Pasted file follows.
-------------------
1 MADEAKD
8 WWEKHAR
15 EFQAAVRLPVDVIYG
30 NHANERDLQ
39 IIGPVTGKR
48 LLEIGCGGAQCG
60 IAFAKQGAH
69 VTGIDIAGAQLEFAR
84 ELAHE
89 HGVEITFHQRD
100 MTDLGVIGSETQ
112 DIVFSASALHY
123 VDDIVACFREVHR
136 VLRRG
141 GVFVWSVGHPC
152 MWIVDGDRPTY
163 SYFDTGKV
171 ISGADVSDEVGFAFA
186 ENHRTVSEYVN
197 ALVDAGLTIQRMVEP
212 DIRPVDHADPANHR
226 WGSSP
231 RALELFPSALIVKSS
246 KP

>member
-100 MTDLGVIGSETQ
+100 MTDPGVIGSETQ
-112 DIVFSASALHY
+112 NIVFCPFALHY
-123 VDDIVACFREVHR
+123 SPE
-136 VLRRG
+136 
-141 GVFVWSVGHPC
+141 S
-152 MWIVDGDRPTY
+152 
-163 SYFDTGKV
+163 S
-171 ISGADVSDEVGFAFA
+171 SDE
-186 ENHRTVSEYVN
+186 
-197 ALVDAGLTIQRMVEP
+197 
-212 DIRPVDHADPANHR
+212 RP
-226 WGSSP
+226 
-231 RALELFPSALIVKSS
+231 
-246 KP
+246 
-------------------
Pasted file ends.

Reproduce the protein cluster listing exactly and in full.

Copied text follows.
1 MADEAKD
8 WWEKHAR
15 EFQAAVRLPVDVIYG
30 NHANERDLQ
39 IIGPVTGKR
48 LLEIGCGGAQCG
60 IAFAKQGAH
69 VTGIDIAGAQLEFAR
84 ELAHE
89 HGVEITFHQRD
100 MTDLGVIGSETQ
112 DIVFSASALHY
123 VDDIVACFREVHR
136 VLRRG
141 GVFVWSVGHPC
152 MWIVDGDRPTY
163 SYFDTGKV
171 ISGADVSDEVGFAFA
186 ENHRTVSEYVN
197 ALVDAGLTIQRMVEP
212 DIRPVDHADPANHR
226 WGSSP
231 RALELFPSALIVKSS
246 KP

>member
-100 MTDLGVIGSETQ
+100 MTDPGVIGSETQ
-112 DIVFSASALHY
+112 NIVFCPFALHY
-123 VDDIVACFREVHR
+123 SPE
-136 VLRRG
+136 
-141 GVFVWSVGHPC
+141 S
-152 MWIVDGDRPTY
+152 
-163 SYFDTGKV
+163 S
-171 ISGADVSDEVGFAFA
+171 SDE
-186 ENHRTVSEYVN
+186 
-197 ALVDAGLTIQRMVEP
+197 
-212 DIRPVDHADPANHR
+212 RP
-226 WGSSP
+226 
-231 RALELFPSALIVKSS
+231 
-246 KP
+246 